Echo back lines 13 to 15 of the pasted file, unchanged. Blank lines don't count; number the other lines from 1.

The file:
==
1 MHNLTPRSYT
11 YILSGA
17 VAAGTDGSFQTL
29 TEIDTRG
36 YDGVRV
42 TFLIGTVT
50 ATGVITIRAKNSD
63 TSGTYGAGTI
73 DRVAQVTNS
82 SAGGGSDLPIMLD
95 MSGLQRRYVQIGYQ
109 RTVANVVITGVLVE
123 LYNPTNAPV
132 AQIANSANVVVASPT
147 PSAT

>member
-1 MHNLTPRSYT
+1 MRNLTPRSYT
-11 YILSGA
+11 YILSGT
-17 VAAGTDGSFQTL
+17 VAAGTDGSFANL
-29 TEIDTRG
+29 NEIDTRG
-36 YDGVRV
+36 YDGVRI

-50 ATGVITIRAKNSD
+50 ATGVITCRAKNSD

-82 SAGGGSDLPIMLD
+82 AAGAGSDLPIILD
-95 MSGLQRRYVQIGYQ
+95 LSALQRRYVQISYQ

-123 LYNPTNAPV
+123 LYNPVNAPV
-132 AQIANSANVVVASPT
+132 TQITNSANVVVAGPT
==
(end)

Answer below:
123 LYNPTNAPV
132 AQIANSANVVVASPT
147 PSAT